Numerous large heatwaves the size of Mongolia happened at the same time approximately every day during the warm seasons of the 2010s throughout the Northern Hemisphere, according to a study guided by scientists from the Washington State University (WSU).
Applying climate data from 1979 to 2019, the scientists learned that the number of heatwaves taking place concurrently in the mid- to high-latitudes of the Northern Hemisphere was seven times more in the 2010s than in the 1980s. On average, there were simultaneous heatwaves on 143 days each year of the 2010s — nearly every day of the 153 days of the warm months of May to September.
The simultaneous heat events also became hotter and larger: their intensity grew by 17% and their geographic extent grew to 46%.
More than one heatwave occurring at the same time often has worse societal impacts than a single event. If certain regions are dependent on one another, for instance for agriculture or trade, and they’re both undergoing stresses at the same time, they may not be able to respond to both events.
Cassandra Rogers, Study Lead Author and Post-Doctoral Researcher, WSU
Details of the study have been published in the Journal of Climate.
Heatwaves could result in disasters from crop failures to wildfires. Simultaneous heatwaves can increase those threats, the authors highlighted, draining the ability of nations to offer mutual aid in crises as was witnessed during the numerous wildfires in the United States, Australia and Canada related to the 2019 and 2020 heatwaves.
An earlier study also discovered that concurrent heatwaves caused approximately a 4% decrease in crop production worldwide.
The study described large heatwaves as high-temperature events spanning three days or more and covering no less than 1.6 million km2 (around 620,000 square miles), which is approximately equivalent to the size of Iran or Mongolia.
The scientists examined ERA5 data generated by the European Center for Medium-Range Weather Forecasts, which combines massive amounts of observational data from weather stations on land, aircraft and water buoys as well as data from satellites with weather forecasting capacities.
ERA5 offers complete global estimates of hourly data for different climate variables from 1979, when satellite data became available, which is why the research concentrated on this time period.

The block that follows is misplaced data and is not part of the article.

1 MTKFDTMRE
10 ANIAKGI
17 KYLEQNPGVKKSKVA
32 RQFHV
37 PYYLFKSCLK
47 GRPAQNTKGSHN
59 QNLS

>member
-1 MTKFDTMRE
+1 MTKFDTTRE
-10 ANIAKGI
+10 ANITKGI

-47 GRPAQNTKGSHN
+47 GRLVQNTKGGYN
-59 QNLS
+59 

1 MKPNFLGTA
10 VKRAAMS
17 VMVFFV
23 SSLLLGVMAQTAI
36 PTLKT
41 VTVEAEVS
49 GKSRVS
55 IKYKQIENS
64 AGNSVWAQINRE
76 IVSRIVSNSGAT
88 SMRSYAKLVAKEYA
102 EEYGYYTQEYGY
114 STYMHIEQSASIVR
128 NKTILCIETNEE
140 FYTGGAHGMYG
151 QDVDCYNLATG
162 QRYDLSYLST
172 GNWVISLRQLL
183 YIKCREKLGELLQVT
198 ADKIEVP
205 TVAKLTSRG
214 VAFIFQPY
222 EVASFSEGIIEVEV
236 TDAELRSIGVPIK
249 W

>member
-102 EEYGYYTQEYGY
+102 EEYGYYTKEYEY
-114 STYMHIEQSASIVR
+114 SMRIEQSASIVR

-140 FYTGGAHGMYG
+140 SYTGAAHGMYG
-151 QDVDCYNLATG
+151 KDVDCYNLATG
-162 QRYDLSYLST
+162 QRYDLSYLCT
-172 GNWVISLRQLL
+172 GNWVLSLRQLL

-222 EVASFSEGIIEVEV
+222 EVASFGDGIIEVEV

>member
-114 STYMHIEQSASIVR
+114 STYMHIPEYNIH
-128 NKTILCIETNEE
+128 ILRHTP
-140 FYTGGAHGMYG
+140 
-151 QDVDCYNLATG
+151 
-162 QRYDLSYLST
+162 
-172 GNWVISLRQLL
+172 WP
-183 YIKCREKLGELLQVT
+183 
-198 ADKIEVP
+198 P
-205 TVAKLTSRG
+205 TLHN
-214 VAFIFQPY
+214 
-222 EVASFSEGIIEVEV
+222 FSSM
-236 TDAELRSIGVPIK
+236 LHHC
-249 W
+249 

With this observational data, the scientists learned that the main driver of the heatwaves was the overall increase in global mean temperature because of climate change. The world has warmed 1 °C (about 1.8 °F) over the last 100 years with the vast majority of the increase, two-thirds, happening since 1975.
The team also discovered that increasing incidence of two hemisphere-wide circulation patterns rendered certain areas more susceptible to simultaneous heatwaves, including eastern North America, East Asia, eastern and northern Europe and eastern Siberia.
The research adds more proof for the need to control greenhouse gas emissions and alleviate climate change, the scientists said, and the unrelenting increase in temperature means the world should get ready for more simultaneous heatwaves.
As a society, we are not currently adapted to the types of climate events we’re experiencing right now. It’s important to understand how we can reduce our vulnerability and adapt our systems to be more resilient to these kind of heat events that have cascading societal impacts.
Deepti Singh, Study Co-Author and Associate Professor, School of the Environment, WSU
Besides Rogers and Singh, authors involved in this study include Kai Kornhuber of Columbia University, Sarah Perkins-Kirkpatrick of the University of New South Wales in Australia, and Paul Loikith of Portland State University. This study received support from the National Science Foundation and the Australian Research Council.
Rogers, C.D.W., et al. (2021) Six-fold increase in historical Northern Hemisphere concurrent large heatwaves driven by warming and changing atmospheric circulations. Journal of Climate. doi.org/10.1175/JCLI-D-21-0200.1.